I marvel at how the supposed defenders of SCIENCE so often conflate the method with ethical and policy controversies. Case in point: A Yale law professor named Adam Cohen, writing at the Time website, is upset that Tennessee is allowing teachers to (voluntarily) teach their students the scientific criticisms of Darwinism–what my pals at the Discovery Institute call, “teaching the controversy.”
Me? I am fine with teaching the controversy. In fact, I think that is a proper scientific approach. But I wonder about allowing teachers to do it ad hoc (as it were). There should be uniform standards. But that question is beyond our scope here.
I bring up Cohen’s column because after yelling about the Darwin issue, he conflates policy and ethical controversies with science. From “Is U.S. Sliding Backward on Teaching Evolution?”:
School boards and education administrators [in Tennessee] are now required to give support to teachers who want to “present the scientific strengths and scientific weaknesses” of various “scientific theories,” including “biological evolution” and “the chemical origins of life.” The new law also supports teachers who want to question accepted scientific thinking on two other hobgoblins of the far right: global warming and human cloning.
Excuse me? There remains a growing dispute about the extent, causes, and proper policy “solutions” to the “problem” of global warming–with the holy grail “consensus” increasingly cracking. And not just from the “right.” Or, should only the consensus be taught, thereby presenting students with a false picture?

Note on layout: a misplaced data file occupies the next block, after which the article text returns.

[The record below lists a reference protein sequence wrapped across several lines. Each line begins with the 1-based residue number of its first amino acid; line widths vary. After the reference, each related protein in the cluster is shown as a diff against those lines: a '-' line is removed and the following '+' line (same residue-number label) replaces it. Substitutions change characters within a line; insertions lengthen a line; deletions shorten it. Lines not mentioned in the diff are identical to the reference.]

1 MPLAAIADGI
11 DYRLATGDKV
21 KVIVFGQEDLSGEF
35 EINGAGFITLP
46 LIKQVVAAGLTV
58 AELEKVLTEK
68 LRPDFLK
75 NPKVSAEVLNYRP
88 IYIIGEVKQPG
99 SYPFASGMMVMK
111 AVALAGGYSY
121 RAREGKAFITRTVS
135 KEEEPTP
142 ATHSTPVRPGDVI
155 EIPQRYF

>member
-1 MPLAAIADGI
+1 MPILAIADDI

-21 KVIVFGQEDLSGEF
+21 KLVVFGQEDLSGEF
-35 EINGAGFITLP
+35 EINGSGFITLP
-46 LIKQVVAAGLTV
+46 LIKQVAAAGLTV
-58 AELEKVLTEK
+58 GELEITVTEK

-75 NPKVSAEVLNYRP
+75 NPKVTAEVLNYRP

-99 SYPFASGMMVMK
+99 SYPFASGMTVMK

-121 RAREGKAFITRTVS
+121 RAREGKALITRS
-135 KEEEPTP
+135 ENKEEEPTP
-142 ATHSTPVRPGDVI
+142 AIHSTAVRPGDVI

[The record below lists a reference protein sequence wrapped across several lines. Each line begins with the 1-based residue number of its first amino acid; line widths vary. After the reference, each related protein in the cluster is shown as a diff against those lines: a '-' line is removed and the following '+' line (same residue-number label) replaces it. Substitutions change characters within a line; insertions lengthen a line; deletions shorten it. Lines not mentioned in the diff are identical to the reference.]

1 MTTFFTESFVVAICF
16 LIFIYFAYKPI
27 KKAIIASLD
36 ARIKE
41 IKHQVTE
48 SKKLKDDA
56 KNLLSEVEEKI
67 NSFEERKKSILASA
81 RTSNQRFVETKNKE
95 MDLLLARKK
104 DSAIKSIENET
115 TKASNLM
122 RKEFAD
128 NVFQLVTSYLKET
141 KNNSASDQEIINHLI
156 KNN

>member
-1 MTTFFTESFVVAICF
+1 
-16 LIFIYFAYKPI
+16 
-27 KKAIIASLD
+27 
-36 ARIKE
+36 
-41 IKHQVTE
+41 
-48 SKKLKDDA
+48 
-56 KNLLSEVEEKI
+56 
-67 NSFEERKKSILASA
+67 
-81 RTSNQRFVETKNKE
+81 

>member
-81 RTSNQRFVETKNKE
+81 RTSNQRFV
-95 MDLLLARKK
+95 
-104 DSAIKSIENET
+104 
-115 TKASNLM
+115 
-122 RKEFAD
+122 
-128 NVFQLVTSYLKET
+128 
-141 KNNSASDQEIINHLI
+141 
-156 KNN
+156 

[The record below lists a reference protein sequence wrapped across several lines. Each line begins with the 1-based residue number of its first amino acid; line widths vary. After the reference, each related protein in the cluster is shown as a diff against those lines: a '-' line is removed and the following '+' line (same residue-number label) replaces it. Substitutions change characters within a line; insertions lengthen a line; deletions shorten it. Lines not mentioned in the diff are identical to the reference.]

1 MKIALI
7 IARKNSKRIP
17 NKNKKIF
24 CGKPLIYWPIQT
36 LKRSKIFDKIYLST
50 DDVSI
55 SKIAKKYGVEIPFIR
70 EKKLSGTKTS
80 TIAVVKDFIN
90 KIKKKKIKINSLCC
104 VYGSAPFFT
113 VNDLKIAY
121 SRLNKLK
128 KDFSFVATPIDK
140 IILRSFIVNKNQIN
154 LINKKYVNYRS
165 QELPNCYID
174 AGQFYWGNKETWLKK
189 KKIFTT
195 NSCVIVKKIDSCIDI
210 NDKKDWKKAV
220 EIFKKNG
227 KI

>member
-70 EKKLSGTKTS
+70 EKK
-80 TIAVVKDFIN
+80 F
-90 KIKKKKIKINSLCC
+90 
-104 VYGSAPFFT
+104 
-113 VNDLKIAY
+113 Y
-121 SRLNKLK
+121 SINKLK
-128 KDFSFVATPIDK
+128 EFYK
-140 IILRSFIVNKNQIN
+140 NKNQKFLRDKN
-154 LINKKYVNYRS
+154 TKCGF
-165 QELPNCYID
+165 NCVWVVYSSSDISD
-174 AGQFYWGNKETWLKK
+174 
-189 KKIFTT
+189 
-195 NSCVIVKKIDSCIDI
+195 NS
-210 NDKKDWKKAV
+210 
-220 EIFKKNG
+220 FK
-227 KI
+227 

Even more to the point, what exactly is the proper “scientific thinking” about human cloning? Cohen clearly isn’t discussing how cloning might be done technologically. There is no dispute there. Rather, he is raising the issue that teachers shouldn’t question whether it should be done. That isn’t a science question. It is an ethical question. Besides, many on the left oppose human cloning including the Center for Genetics and Society and the radical environmentalist Bill McGibben. Or does Cohen think that ethics has no place in the discussion of science issues. Now that would be a radical notion.
Besides, shouldn’t science teachers inform students that science isn’t supposed to have an “orthodoxy,” and indeed, that heterodox theories and hypotheses are essential to the scientific method? The disputes over Darwin and warming, in particular, are examples of that process in real time. I mean, good grief: Had science only been about protecting orthodox consensuses, we still wouldn’t know about continental drift and indeed, natural selection itself.